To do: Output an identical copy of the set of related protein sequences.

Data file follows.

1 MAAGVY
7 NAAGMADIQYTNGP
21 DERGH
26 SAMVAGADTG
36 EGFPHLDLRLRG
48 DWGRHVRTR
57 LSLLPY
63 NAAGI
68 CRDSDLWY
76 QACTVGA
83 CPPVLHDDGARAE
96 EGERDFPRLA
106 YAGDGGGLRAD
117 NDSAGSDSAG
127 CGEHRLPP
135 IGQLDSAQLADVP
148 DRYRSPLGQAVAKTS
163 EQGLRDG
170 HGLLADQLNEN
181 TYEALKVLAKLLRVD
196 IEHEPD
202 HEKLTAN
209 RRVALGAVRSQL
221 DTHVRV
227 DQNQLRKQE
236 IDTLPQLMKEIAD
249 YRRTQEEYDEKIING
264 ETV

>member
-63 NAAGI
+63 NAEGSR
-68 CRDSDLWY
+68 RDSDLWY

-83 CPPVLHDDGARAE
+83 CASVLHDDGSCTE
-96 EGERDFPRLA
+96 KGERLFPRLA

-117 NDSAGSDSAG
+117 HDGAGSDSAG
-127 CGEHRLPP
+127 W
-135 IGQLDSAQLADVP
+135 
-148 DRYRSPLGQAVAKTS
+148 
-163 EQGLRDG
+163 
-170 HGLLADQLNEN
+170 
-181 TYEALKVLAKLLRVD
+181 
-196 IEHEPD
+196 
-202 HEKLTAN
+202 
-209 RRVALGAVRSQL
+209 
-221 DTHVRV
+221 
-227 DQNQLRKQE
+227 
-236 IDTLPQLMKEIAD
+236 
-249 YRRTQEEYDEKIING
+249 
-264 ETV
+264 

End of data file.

1 MAAGVY
7 NAAGMADIQYTNGP
21 DERGH
26 SAMVAGADTG
36 EGFPHLDLRLRG
48 DWGRHVRTR
57 LSLLPY
63 NAAGI
68 CRDSDLWY
76 QACTVGA
83 CPPVLHDDGARAE
96 EGERDFPRLA
106 YAGDGGGLRAD
117 NDSAGSDSAG
127 CGEHRLPP
135 IGQLDSAQLADVP
148 DRYRSPLGQAVAKTS
163 EQGLRDG
170 HGLLADQLNEN
181 TYEALKVLAKLLRVD
196 IEHEPD
202 HEKLTAN
209 RRVALGAVRSQL
221 DTHVRV
227 DQNQLRKQE
236 IDTLPQLMKEIAD
249 YRRTQEEYDEKIING
264 ETV

>member
-63 NAAGI
+63 NAEGSR
-68 CRDSDLWY
+68 RDSDLWY

-83 CPPVLHDDGARAE
+83 CASVLHDDGSCTE
-96 EGERDFPRLA
+96 KGERLFPRLA

-117 NDSAGSDSAG
+117 HDGAGSDSAG
-127 CGEHRLPP
+127 W
-135 IGQLDSAQLADVP
+135 
-148 DRYRSPLGQAVAKTS
+148 
-163 EQGLRDG
+163 
-170 HGLLADQLNEN
+170 
-181 TYEALKVLAKLLRVD
+181 
-196 IEHEPD
+196 
-202 HEKLTAN
+202 
-209 RRVALGAVRSQL
+209 
-221 DTHVRV
+221 
-227 DQNQLRKQE
+227 
-236 IDTLPQLMKEIAD
+236 
-249 YRRTQEEYDEKIING
+249 
-264 ETV
+264 